An erect shrub growing to 2.5 metres high with hairy stems.
It has a scattered and large natural distribution, with high concentrations of records in the Greater Sydney area in NSW, extending north-west past Kandos and up to Merriwa, as well as north of Bathurst, through Sydney and the Gosford-Wisemans Ferry-Bucketty area, south through Wollongong to Jervis Bay and Ulladulla (and west of). It is found again with a disjunction, north of Nelson Bay and extends up the coast and hinterland to north of Bundaberg in Queensland.
(There are online records which show that it grows in the western half of Victoria (again with a disjunction); however, these populations have been reclassified as D. sericea).
It generally grows in dry and wet habitats on sandstone, in heath and woodland.
Dillwynia is a member of the “pea” family. This generally means that leaves are alternate with stipules at the base of the petioles. Dillwynia have simple and alternate leaves, with stipules present and minute, or absent. Leaves can be flat, terete or triangular in cross-section and often twisted.
In this species, leaves are crowded along the branches, linear, oval in cross-section, with a longitudinal groove on the upper surface, to 20 mm long by only 1 mm wide, with a half-twist and mostly glabrous.
Flowers are, of course, pea-shaped (a term sometimes used is papilionate), with 5 petals in a fixed arrangement; the main back petal is called the “standard”, two lateral petals called “wings” and two fused petals at the bottom called the “keel” (in which the anthers and one carpel tend to be hidden).
In Dillwynia, flowers are yellow, or red and yellow (or orange/yellow) and are usually arranged singly or in small groups in leaf axils or on the ends of branchlets. The upper two of five sepal lobes are joined in a single “lip”. The standard petal is typically wider than high (a useful identification feature), and the keel is the same length as the wings. There are very small leafy bracts present on the common peduncle (which can fall early or be persistent) and bracteoles on flower pedicels (below the calyx).
In this species, flowers are arranged in pairs in leaf axils near the ends of branches but often extending down the branches. The flowers are sessile or on a very short peduncle with bracts 1–2 mm long and shorter bracteoles near the keel. They are yellow with red to brown markings on the standard and keel, with the standard to 12 mm long; and are closely packed; occurring in July to October.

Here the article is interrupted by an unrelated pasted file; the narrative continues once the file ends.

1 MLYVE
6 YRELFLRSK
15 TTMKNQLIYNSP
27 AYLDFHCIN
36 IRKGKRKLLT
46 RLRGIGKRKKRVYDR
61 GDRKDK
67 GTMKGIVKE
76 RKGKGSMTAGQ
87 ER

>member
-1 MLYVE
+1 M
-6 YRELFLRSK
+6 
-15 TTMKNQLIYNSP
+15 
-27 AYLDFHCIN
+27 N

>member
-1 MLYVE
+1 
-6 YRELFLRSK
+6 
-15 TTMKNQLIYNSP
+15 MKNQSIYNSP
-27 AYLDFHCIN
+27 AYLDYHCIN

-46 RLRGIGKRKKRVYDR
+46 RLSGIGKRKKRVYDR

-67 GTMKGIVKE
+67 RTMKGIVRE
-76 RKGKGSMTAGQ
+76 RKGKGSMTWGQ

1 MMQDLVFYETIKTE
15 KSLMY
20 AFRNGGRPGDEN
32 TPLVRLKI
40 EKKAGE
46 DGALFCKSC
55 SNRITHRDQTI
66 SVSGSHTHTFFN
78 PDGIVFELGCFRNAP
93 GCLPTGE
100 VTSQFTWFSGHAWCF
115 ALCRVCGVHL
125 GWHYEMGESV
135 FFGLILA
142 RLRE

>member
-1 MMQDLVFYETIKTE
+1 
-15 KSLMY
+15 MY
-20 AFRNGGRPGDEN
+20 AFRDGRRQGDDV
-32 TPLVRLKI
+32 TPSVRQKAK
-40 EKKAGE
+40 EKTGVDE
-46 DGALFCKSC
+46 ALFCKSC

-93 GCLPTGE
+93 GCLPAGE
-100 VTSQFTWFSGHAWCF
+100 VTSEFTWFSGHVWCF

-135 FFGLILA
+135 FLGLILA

The fruit of all peas is a pod. In this species, they are to 7 mm long, oval to rounded.
There is not a lot of available information regarding the cultivation of this species. It is known to be cultivated to some extent. It is highly recommended to plant it on a well-draining sandy soil.
Dillwynias are not overly common in cultivation. However, they make very attractive garden subjects with masses of flowers. They are generally suited to well drained soils in a sunny or semi-shaded position and most will tolerate heavy pruning.
Propagation from seed is relatively easy following pre-treatment to break the physical dormancy provided by the impervious seed coat. Pre-treatment can be carried out by abrasion or soak in near-boiling water for about 30 seconds, before cooling rapidly under flowing cold water. Alternatively soak in cold water for several hours. Dry to prevent rotting before sowing. Germination occurs in 3 – 4 weeks.
Cuttings strike reasonably well using firm, current season’s growth.
Dillwynia is a genus of about 40 species of flowering plants endemic to Australia and occurring in all Australian states and the Australian Capital Territory (except the Northern Territory). They are generally small to medium-sized shrubs. They are often known by the name of ‘Eggs and Bacon’ or ‘Parrot-peas’ because of their bright yellow and reddish tints of the flowers. NSW currently has about 22 taxa.
Dillwynias are often colonising species germinating quickly after fires to stabilise the soil and provide nitrogen. All are legumes able to “fix” nitrogen from the atmosphere in nodules on their roots.
The following link is a list of Dillwynia species accepted by the Australian Plant Census and Plants of the World Online as at May 2021: https://en.wikipedia.org/wiki/Dillwynia
Dillwynia spp. will mostly regenerate from seed after fire.
Dillwynia – honours Lewis Weston Dillwyn (1778-1855) who was a British porcelain manufacturer, naturalist and Whig Member of Parliament (MP). He was also renowned for his published works on botany and conchology.
floribunda – Latin – meaning “abundance of flowers”.
This species is not considered to be at risk of extinction in the wild.
NSW Flora Online (PlantNET) – Dillwynia floribunda profile page
Wikipedia – Dillwynia floribunda profile page
Australian Plants Society – Sutherland Group – Coastal Plants of the Royal National Park CD – Dillwynia floribunda profile
Denise Greig (1996). Flowering Natives for Home Gardens. Angus & Robertson.
Wrigley, J.W. & Fagg, M.I. (2001). Australian Native Plants – Propagation, cultivation and use in landscaping. 4th edition. New Holland Publishers, Pty. Ltd. Australia.